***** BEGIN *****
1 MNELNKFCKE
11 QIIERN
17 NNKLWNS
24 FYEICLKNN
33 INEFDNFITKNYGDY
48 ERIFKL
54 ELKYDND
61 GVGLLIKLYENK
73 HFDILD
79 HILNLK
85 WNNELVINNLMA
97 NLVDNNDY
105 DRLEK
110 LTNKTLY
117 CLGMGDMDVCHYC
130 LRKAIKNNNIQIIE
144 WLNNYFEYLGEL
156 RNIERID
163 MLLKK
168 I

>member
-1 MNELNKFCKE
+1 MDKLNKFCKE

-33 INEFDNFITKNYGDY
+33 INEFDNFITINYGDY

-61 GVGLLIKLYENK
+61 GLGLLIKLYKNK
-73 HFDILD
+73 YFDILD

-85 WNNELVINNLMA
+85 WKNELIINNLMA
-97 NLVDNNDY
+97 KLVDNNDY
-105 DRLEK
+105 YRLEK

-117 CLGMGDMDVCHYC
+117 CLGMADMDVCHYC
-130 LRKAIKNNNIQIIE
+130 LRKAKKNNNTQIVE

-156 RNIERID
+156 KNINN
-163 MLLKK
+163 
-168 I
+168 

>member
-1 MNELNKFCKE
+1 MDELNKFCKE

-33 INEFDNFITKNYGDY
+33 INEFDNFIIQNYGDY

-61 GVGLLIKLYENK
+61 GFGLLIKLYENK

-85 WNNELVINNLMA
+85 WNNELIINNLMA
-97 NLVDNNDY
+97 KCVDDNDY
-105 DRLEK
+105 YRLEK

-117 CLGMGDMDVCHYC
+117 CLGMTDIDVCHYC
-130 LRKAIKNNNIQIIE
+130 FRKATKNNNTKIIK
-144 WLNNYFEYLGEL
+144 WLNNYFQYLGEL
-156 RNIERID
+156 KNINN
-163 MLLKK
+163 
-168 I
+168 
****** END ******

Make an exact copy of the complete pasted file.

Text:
1 MNELNKFCKE
11 QIIERN
17 NNKLWNS
24 FYEICLKNN
33 INEFDNFITKNYGDY
48 ERIFKL
54 ELKYDND
61 GVGLLIKLYENK
73 HFDILD
79 HILNLK
85 WNNELVINNLMA
97 NLVDNNDY
105 DRLEK
110 LTNKTLY
117 CLGMGDMDVCHYC
130 LRKAIKNNNIQIIE
144 WLNNYFEYLGEL
156 RNIERID
163 MLLKK
168 I

>member
-1 MNELNKFCKE
+1 MDKLNKFCKE

-33 INEFDNFITKNYGDY
+33 INEFDNFITINYGDY

-61 GVGLLIKLYENK
+61 GLGLLIKLYKNK
-73 HFDILD
+73 YFDILD

-85 WNNELVINNLMA
+85 WKNELIINNLMA
-97 NLVDNNDY
+97 KLVDNNDY
-105 DRLEK
+105 YRLEK

-117 CLGMGDMDVCHYC
+117 CLGMADMDVCHYC
-130 LRKAIKNNNIQIIE
+130 LRKAKKNNNTQIVE

-156 RNIERID
+156 KNINN
-163 MLLKK
+163 
-168 I
+168 

>member
-1 MNELNKFCKE
+1 MDELNKFCKE

-33 INEFDNFITKNYGDY
+33 INEFDNFIIQNYGDY

-61 GVGLLIKLYENK
+61 GFGLLIKLYENK

-85 WNNELVINNLMA
+85 WNNELIINNLMA
-97 NLVDNNDY
+97 KCVDDNDY
-105 DRLEK
+105 YRLEK

-117 CLGMGDMDVCHYC
+117 CLGMTDIDVCHYC
-130 LRKAIKNNNIQIIE
+130 FRKATKNNNTKIIK
-144 WLNNYFEYLGEL
+144 WLNNYFQYLGEL
-156 RNIERID
+156 KNINN
-163 MLLKK
+163 
-168 I
+168 